Two Bangladeshis are among the dead. Thousands of Muslims stand in front of Dhaka’s press club to protest. The bishop of Rajshahi, who harshly condemned the attack by the Australian supremacist, wishes eternal rest to the dead.
Dhaka (AsiaNews) – Christians, Muslims and Hindus in Dhaka strongly condemned Friday’s attacks against two mosques in Christchurch, New Zealand.
The carnage, carried out by Brenton Tarrant, an Australian man with supremacist and racist views, caused the death of 50 people and the wounding of at least another 48.
Several of the victims were migrants from the South and South-East Asia. Two of the dead and five of the wounded came from Bangladesh.
In yesterday’s Angelus in St Peter's Square, the Pope condemned the attack in New Zealand, calling on the faithful to "oppose hatred and violence" with "prayer and gestures of peace". In Asia, several Churches also expressed closeness to the Muslim community.
Bangladeshi Foreign Minister Shahriar Alam released the names of the Bangladeshis victims. The two dead are muezzin Abdus Samad and Hosina Ara, a homemaker who had taken her disabled husband to Friday prayer. The wounded are Lipi, Motasim, Md Omar Faruk, Shahjada Akter and Sheikh Hasan Rubel. The first two are still in critical conditions.
Meanwhile, the Bangladesh cricket team returned home yesterday. The players were supposed to play a game the day after the attack and escaped the massacre by only five minutes. They were in fact on their way to the mosque to pray.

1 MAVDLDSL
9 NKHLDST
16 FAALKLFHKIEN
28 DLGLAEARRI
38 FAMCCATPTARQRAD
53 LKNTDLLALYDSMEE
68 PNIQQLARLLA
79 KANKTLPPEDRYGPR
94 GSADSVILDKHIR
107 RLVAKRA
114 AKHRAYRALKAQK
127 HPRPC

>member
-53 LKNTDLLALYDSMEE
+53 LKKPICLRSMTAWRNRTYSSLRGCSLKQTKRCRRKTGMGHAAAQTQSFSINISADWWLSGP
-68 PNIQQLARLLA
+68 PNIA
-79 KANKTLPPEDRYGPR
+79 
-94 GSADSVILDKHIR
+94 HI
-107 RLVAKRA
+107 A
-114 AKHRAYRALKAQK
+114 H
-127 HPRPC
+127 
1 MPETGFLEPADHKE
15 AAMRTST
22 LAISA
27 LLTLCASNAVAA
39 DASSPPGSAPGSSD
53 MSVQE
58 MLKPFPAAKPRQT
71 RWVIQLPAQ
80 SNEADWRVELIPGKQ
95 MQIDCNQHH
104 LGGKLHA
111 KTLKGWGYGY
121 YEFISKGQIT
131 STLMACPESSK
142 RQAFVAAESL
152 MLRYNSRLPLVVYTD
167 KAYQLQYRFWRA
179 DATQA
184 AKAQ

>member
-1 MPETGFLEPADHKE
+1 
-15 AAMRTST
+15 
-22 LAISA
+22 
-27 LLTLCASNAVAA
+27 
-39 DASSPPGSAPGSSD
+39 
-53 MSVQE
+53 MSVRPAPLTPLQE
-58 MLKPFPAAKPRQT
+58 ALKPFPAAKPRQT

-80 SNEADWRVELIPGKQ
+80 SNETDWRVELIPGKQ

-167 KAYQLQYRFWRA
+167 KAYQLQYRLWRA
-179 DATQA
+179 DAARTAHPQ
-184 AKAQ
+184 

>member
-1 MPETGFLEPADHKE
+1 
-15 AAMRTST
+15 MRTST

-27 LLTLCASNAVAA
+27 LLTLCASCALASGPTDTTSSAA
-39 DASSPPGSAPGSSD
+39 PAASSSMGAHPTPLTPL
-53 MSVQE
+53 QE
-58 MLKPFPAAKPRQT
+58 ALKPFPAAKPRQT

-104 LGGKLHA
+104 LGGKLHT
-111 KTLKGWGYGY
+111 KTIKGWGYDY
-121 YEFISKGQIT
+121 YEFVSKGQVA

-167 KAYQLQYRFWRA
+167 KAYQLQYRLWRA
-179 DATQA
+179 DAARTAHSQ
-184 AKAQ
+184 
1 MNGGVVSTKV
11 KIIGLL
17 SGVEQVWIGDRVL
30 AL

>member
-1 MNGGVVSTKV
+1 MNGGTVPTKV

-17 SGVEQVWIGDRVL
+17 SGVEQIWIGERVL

In Dhaka, thousands of Muslims gathered yesterday in front of the National Press Club to protest against the attack.
"It is not acceptable for an attack to take place in a place of prayer in an advanced country like New Zealand,” said Mahammad Abdul Hakim, secretary of the Bangladesh Islamic Front Dhaka Unit. “We condemn the odious act against the faithful of Islam."
Speaking about the attacker’s Christian religion, he added: "We want the Christian militant to be punished. Muslims are not safe anywhere in the world.”
Christians shared the pain felt by Muslims, calling for the murderer to be punished.
"I don’t have enough words to condemn the mosque attacks,” said Mgr Gervas Rozario, bishop of Rajshahi. “My thoughts are for the victims, may they have eternal rest, and I ask for an exemplary punishment of the attacker.”
Nirmol Rozario, president of the Bangladesh Christian Association, agrees with bishop’s harsh words. "This incident comes from the devil. We condemn this shameful attack on our Muslim brothers. We hope for the healing of the wounded."
"The world is afflicted by fundamentalists,” said Palash Roy, a Hindu leader. “Religion is for the good [of people], not to show hatred. All believers, of any faith, must realise this.”